One of the coolest things I get to observe is the use of the robotic microscope in the National Lab. When a skin biopsy is done (by Doug or Didi, PMH's full time dermatologist), we take it to the national lab (across the street) and Doug gives it a preliminary read (i.e. what he thinks is going on based on the microscopic appearance of the skin and the clinical data that we write down). If it's clear cut, he writes down his read and that's that. For the other cases, we load it onto the wells of the Zeiss Mirax Live RT microscope and the computer scans it. The images are sent via the internet to Carrie Kovarik in Philadelphia (who is the head of the study I am working on). She can even control the microscope remotely! She emails her reads to Doug and we write them down in the records. Simple as that.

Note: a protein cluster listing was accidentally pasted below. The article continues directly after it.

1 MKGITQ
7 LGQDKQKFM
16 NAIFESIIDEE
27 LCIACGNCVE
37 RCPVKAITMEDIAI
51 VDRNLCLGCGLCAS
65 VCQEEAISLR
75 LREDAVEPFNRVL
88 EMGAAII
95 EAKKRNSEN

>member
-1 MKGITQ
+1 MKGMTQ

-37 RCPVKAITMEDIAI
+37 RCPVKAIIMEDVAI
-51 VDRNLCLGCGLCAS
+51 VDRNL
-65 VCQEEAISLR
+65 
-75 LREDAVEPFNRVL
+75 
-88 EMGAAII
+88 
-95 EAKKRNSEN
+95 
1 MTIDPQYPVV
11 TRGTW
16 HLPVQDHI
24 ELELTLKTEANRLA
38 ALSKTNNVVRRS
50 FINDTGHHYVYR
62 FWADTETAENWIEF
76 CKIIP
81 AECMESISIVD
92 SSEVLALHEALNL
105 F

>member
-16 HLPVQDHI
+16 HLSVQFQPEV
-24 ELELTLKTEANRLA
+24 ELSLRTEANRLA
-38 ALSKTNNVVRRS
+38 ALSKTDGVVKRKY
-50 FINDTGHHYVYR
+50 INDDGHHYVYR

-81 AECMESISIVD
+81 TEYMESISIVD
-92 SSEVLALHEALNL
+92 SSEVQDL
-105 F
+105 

This robotic telepathology technology is truly amazing and, at least to me, seems like the future of medicine. Especially in a developing country, it fosters a level of collaboration that would be impossible without the aid of tools like this.
If anyone is interested, there is a more in-depth article about this program (authored in part by Dr. Kovarik) in the latest issue of JAAD (the Journal of American Academy of Dermatology): May 2011 Volume 64, Number 5.